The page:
Rigorous academic content tied to CTE subject matter ensures that these students will be ready for college. The internships and other work-based learning experiences that are a hallmark of CTE are attractive to all students who want to get a head start on a career, whether that career goal is doctor or nurse, engineer, automotive technician, or biomedical scientist. Tech Prep programs link high school and community college curricula to help students make a smooth transition to postsecondary education and careers.

What opportunities are provided to develop CTE students’ leadership, academic, and employability skills?

Career Technology Student Organizations (CTSOs) help students acquire the employability and leadership skills that will enable them to succeed in the workplace. Through participation in CTSOs, such as Future Business Leaders of America, DECA, FFA, Health Occupations Students of America, and SkillsUSA, students develop learning, thinking, interpersonal, technology, and communication skills, also known as Maryland’s Skills for Success. Through participation in leadership and technical competitive events, students apply their leadership, academic, and employability skills to solve real-world problems.

How many career and technology students are there in Maryland?

There are nearly 120,000 high school CTE students in Maryland - 44% of all public high school students in the state. Plus, there are about 54,000 postsecondary career and technology education students in Maryland.

How many career and technology programs are there in Maryland?

Career and technology education programs of study are offered in all 24 school systems in Maryland. The number of programs offered by school systems ranges from 10 to 48, with most offering between 18 and 27 programs. CTE programs are established in about 200 comprehensive high schools, 9 career and technology high schools, and 16 CTE centers, which serve students from several “sending” high schools. All 16 of Maryland’s community colleges offer CTE programs as well. Students may also elect to enroll in apprenticeship programs or pursue postsecondary CTE offerings at private career schools and colleges.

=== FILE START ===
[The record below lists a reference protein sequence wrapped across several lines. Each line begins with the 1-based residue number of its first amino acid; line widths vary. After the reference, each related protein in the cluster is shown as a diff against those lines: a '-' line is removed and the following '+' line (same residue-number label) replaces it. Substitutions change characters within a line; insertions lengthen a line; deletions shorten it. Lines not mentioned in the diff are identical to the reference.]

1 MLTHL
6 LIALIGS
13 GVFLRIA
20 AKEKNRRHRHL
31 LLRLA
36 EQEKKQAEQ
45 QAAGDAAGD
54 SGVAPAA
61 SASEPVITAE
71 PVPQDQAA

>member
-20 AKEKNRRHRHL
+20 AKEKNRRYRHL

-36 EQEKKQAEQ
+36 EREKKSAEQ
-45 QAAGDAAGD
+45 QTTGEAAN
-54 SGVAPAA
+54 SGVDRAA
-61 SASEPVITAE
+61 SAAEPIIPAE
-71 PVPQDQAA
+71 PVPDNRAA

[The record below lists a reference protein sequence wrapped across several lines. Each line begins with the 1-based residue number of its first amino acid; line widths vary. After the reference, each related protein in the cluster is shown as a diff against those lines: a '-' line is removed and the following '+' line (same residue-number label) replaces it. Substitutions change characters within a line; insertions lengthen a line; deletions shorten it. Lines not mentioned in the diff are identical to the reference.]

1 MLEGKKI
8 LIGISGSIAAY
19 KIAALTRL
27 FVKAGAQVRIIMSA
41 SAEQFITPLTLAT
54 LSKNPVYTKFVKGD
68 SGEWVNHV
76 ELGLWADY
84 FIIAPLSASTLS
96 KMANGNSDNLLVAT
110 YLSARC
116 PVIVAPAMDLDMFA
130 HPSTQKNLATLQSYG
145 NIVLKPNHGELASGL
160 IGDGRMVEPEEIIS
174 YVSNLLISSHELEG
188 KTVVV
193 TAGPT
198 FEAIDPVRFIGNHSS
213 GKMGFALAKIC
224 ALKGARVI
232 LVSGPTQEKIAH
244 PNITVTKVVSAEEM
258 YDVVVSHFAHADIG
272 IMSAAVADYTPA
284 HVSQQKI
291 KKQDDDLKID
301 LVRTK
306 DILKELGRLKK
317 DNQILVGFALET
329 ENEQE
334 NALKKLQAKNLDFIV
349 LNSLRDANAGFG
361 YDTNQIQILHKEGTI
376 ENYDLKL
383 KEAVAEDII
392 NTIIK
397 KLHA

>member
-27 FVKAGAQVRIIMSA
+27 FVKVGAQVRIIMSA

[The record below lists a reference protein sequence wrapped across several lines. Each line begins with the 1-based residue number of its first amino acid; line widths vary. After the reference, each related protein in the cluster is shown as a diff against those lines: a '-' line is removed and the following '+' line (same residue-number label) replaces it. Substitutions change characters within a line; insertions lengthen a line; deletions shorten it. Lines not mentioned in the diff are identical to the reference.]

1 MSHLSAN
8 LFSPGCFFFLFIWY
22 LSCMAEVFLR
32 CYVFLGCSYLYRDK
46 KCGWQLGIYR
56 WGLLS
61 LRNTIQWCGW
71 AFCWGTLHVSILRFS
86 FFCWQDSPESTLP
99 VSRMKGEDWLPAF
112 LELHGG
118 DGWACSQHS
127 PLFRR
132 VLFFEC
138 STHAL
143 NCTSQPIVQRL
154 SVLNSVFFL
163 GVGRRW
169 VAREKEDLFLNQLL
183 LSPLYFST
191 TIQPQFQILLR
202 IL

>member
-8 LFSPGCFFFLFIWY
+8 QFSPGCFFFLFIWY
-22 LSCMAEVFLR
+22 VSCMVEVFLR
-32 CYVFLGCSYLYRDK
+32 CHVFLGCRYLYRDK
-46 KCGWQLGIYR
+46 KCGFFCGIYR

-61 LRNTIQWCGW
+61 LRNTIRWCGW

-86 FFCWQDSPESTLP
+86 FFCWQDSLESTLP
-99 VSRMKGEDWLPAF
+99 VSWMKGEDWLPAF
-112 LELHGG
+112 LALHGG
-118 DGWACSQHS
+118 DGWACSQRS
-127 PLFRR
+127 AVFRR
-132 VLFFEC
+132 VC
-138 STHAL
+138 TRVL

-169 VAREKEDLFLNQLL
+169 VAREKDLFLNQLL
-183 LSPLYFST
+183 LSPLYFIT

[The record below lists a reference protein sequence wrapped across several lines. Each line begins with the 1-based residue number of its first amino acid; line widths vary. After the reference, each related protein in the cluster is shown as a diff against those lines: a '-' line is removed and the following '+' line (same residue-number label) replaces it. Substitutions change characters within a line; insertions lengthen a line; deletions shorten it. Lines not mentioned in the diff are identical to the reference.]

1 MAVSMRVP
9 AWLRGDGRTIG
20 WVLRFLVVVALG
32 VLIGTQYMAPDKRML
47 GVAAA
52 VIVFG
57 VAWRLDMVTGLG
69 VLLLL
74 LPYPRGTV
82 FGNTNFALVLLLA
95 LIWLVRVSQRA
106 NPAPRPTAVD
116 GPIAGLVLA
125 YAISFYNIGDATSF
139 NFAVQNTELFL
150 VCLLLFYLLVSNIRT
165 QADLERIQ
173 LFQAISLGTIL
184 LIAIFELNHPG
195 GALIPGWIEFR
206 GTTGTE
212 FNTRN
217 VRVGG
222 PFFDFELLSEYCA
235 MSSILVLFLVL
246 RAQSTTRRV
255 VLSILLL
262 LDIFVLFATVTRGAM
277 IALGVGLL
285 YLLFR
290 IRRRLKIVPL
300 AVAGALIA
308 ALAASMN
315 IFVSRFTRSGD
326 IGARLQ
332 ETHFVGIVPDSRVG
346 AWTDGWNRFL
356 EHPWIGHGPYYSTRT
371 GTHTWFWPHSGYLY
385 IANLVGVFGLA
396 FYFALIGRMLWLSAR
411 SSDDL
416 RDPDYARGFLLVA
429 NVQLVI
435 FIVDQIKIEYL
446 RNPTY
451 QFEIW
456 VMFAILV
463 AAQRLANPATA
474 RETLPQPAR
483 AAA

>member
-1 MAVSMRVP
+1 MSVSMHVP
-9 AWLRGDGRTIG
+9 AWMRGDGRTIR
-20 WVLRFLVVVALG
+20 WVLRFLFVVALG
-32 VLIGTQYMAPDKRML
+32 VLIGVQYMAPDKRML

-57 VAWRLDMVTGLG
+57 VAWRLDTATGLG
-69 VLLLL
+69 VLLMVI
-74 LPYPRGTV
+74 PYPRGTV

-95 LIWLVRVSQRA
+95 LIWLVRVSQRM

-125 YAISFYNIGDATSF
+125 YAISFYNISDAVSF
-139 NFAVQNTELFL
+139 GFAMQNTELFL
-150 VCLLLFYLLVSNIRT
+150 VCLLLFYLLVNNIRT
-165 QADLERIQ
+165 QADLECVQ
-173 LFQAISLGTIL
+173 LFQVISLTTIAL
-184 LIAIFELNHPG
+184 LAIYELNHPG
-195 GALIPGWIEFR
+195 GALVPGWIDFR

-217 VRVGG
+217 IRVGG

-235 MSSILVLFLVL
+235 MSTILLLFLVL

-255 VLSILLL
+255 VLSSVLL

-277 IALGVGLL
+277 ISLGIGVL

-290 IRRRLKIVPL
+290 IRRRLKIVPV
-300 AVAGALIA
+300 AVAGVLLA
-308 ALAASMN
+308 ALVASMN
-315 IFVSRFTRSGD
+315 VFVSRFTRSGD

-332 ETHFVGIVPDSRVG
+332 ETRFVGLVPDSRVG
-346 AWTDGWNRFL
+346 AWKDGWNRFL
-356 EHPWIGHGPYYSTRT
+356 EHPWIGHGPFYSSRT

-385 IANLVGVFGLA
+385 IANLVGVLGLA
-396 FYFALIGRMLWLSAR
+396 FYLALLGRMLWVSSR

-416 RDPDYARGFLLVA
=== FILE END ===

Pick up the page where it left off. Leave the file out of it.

How does CTE support economic and workforce development in Maryland?

The CTE programs offered in each local school system are approved by the Maryland State Department of Education. The programs must meet the high standards set by business and industry and prepare students for both college and careers. The CTE programs offered in Maryland were designed with the input of more than 350 representatives from business and industry and partnering state agencies, such as the Department of Business and Economic Development, the Governor’s Workforce Investment Board, and the Department of Labor, Licensing and Regulation. The programs of study are reviewed on a continuous basis to ensure that graduates are meeting employers’ expectations. CTE programs play an important role in preparing graduates to fill the high-skill, high-wage positions generated by the U.S. military’s Base Realignment and Closure (BRAC) plan. Over the past several years, the National Association of State Directors of Career and Technology Education has awarded Maryland’s CTE programs and educators more Distinguished Service Awards than any other state.

How is career and technology education funded?

Maryland receives about $18 million annually from the federal government through the Carl D. Perkins Career and Technical Education Improvement Act of 2006. That represents about 6% of the programs’ budget; programs receive most of their funding from local and state revenue.


Is there any proof career and technology education works?

Yes, according to many national studies. Career and technology education graduates are 10-15% more likely to be in the labor force and earn 8-9% more than graduates of academic programs. 1A ratio of one CTE class for every two academic classes was shown to minimize the risk of students dropping out of high school. 2 And career and technology education concentrators take more and higher level math than their general education counterparts. 3 Additionally, Maryland employers say of students participating in work-based learning placements: 

  • 98% met or exceeded job requirements at the time of placement;
  • 83% exceeded workplace readiness requirements; and
  • 85% learned new skills faster than the average worker.

1Russell Sage Foundation, 2001

2National Research Center for Career and Technology Education, 2005

3National Centers for Career and Technical Education, 2002